Who Are We, Really? The Five Questions Every College or University Should Ask Itself (PART TWO OF A FIVE PART SERIES)

Support and love are interchangeable words. And like love, support is an action word. Love without action is empty. It’s just fondness. Or maybe the absence of intentional harm. To this end, many organizations think support means to have good thoughts about, or good feelings toward, or not to be intentionally mean to. But support is where you put your time and your money.

In the previous post, I likened the university to a living citizen. But all organizations -- non-profit, private sector, even churches -- function as citizens in our communities. Good citizens, ones that are working toward inclusivity and justice, make intentional plans to be inclusive and just. They are called Strategic Plans, and they are a clear-cut way to prove an organization is committed to Diversity and Inclusion. They are a transparent way to show support to all citizens, regardless of race, gender, class, ability, or age.

I began my career teaching high school English. And the bain of our existence was the School improvement Plan. It came around every three years, and required that the whole faculty create Goals, Objectives, Person’s Accountable and Due Dates for ways to improve the school.

It went like this: the faculty would identify parent engagement as a weakness. Someone would suggest we create a newsletter that would be delivered to parents in order to increase engagement, or participation and collaboration, from parents in the school. But it didn’t stop there. The goal had to be a SMART one. This means it had to be Specific, Measurable, Attainable, Relevant (results oriented), and Time framed. Some one had to be responsible for the newsletter. Someone had to report to a larger body that the newsletter had gone out. Then we had to ask how we would measure “engagement.” That’s pretty nebulous, right? Is it the number of opens on the newsletter? The districts email management software could easily keep track of that. But weren’t we talking really about whom shows up for open houses, programs, and parent teacher conferences? When we drill down, aren’t we really trying to figure out how to widen the pool of parents who volunteer and seemed genuinely interested in their child’s education?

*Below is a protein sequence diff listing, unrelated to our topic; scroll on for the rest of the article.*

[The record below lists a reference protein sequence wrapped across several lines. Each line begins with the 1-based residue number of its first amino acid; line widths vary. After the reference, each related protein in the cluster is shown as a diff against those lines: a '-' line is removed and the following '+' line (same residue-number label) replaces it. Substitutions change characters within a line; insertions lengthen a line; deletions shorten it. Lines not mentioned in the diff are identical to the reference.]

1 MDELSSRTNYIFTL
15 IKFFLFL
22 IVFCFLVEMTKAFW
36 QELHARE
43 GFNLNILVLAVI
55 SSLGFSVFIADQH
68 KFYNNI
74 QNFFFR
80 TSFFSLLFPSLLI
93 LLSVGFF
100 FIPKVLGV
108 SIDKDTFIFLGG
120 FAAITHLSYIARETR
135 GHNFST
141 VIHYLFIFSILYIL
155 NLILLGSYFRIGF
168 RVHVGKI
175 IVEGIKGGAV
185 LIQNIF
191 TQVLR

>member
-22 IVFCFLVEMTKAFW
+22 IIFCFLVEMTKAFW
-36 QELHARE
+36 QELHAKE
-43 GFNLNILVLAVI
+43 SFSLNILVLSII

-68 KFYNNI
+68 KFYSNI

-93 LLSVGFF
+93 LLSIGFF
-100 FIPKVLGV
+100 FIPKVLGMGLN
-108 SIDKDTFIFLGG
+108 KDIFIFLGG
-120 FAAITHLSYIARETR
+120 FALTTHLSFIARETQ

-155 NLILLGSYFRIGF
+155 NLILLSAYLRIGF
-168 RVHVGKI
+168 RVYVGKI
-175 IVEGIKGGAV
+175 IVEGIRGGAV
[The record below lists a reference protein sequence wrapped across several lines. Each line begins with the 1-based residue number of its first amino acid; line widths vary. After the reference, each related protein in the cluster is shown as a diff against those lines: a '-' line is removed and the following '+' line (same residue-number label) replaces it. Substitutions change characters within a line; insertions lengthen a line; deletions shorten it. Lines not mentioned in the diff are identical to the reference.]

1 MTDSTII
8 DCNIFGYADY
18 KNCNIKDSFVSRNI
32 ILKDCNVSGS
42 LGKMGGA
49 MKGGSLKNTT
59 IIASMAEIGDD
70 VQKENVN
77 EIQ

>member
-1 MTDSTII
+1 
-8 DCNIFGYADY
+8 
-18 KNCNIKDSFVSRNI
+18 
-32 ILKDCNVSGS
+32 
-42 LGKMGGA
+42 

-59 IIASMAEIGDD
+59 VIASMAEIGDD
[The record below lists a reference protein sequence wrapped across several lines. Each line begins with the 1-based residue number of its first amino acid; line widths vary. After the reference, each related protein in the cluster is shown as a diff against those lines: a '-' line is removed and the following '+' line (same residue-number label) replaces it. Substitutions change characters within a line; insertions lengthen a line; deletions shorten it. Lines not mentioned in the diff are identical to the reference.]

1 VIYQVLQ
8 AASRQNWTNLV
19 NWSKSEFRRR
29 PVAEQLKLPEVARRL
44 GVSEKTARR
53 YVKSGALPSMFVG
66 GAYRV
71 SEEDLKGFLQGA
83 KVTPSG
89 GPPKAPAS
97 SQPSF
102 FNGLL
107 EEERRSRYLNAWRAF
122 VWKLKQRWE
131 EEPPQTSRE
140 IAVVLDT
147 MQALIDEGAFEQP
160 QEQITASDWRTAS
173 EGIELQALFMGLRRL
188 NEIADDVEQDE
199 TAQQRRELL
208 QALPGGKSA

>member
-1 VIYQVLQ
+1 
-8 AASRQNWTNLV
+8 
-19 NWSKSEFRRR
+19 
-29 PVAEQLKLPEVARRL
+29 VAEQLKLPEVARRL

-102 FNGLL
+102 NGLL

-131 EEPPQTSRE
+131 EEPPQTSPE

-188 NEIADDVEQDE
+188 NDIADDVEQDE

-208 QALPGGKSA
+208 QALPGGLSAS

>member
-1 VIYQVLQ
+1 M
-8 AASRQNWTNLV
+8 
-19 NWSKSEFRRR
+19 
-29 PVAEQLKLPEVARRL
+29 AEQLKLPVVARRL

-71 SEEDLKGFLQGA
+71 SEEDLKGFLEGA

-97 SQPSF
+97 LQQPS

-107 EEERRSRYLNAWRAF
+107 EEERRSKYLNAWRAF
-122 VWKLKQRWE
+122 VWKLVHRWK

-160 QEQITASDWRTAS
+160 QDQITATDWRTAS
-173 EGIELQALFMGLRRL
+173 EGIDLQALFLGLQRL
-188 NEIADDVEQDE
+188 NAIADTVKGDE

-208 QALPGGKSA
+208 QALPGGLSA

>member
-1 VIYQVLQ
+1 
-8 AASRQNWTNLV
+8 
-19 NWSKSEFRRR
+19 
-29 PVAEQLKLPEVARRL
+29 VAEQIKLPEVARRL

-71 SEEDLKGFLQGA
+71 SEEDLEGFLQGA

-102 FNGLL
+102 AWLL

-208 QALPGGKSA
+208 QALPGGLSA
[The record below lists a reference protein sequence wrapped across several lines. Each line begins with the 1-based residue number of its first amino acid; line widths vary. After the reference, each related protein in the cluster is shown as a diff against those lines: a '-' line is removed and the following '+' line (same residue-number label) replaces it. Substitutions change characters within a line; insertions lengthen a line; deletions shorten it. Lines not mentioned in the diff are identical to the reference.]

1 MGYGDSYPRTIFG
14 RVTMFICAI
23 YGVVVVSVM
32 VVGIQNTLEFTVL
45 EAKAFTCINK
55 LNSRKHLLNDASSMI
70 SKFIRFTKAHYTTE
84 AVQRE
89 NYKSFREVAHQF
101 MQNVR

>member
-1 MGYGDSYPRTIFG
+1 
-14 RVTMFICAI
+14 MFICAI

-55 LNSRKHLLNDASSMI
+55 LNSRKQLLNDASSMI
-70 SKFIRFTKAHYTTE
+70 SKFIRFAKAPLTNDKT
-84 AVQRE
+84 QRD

It was through these questions and discussions (intensely every three years, and steadily in between) that my colleagues and I were able to improve areas like parent engagement, the drop out rate, and performance on college entrance exams. It was a slog, but it was a public and intentional act of love toward the community we served and were a member of.

Now here is what a draft of one goal on a University’s Strategic Diversity and Inclusion plan might look like:

Who Are We, Really? The Five Questions Every College or University Should Ask Itself (PART TWO OF A FIVE PART SERIES)

 

This is a good start, but the specific tasks – like paying a facilitator to come in and provide some training specific to organizations interested in offering more opportunities to faculty of color, recruiting from the Asian American scholars who won awards for their dissertations, subscribing to the Asian Am professional organizations, etc. – would have to be created by the assembled committee.

 

Now why is the Strategic Plan for Diversity a good thing? Well, here are just a few reasons:

  1. Constant talk of increasing diversity with no real action demoralizes the workforce. It all becomes unreal.
  2. No more handwringing.
  3. No more circular thinking.
  4. No more organizational stasis.
  5. No more stakeholder burnout.
  6. You will eliminate the dreaded “Meeting spiral.” (Why are meeting? We’re meeting about the last meeting. What was the last meeting about? The meeting before that.)

One of the most important reasons for a Strategic Plan for Diversity and Inclusion, however, is that it creates a real mission for the Diversity and Inclusion Office. It becomes about more than taco night. It moves the organization to the to the next level, up Bloom’s taxonomy from Remembering (commemorations), to Understanding (public dialogue), to applying (policy change), to Analysis & evaluation (policy evaluation and revision), to Creation, where an organization is creating the standard for other organizations to model.

 

Next Week, I’ll be exploring the question, “Whom Must We Hire?”

 

Do comment to tell me about your workplace’s Strategic Plan for Diversity and Inclusion. Also, I’d love to hear from people who are at the beginning stages of Strategic Plan writing.

photo by Johannes Ortner

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